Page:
This is the area where Project: Snowblind really shines. And thankfully it is the most important aspect of any game.

The main aspect that sets the game apart from any other FPS on the Xbox is the sheer number of weapons, gadgets and augmentations available. the guns are varied but not groundbreaking. We have pistols, machine guns, and each of them has a secondary fire controlled by the left trigger. Lob an explosive from the carbine or shoot a sticky bomb from the shotgun. Best of all is the HERF gun which fires at and disables the electronic devices. The alternate fire is a globe that auto-fires at any enemies in the vicinity. Attach it to the spider grenade and watch it run around destroying a room full of enemies.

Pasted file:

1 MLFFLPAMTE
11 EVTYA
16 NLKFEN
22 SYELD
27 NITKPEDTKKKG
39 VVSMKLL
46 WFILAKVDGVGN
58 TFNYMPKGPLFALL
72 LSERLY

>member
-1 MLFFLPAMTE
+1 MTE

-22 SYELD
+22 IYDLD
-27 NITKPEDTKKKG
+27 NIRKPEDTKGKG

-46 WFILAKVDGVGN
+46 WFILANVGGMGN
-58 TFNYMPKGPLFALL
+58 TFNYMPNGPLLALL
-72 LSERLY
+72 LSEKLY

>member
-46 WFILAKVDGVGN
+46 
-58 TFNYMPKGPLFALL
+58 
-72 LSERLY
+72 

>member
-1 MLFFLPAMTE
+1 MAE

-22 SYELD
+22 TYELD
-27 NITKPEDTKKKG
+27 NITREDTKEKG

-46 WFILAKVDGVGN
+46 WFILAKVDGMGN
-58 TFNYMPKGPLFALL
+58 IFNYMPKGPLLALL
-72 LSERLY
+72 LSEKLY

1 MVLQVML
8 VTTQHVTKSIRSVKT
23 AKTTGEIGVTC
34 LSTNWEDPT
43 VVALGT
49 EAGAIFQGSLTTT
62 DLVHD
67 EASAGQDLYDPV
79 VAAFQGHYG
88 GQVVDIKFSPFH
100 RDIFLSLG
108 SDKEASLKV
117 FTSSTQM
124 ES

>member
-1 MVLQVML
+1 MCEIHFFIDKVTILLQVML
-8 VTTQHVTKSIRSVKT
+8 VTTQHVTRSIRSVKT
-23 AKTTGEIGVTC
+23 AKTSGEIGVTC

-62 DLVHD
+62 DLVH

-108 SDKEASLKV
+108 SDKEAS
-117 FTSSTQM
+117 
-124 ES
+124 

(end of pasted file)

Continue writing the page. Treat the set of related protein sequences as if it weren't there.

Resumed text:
along with a variety of weapons, you are able to find a large number of explosive devices such as grenades. These are flash bombs, gas grenades, riot walls and a few other goodies. Some of these are staples of FPS titles and some are original. In addition, as you progress through the game, you learn to augment your bionic suit. These augmentations include a shield, night vision, and a few others, My personal favorite was the ability to slow time down to better blast a large group of enemies. Again, nothing we haven't seen in other titles. but the combine the amount of weapons, grenades and augmentations into on title makes for varied and extremely enjoyable gameplay.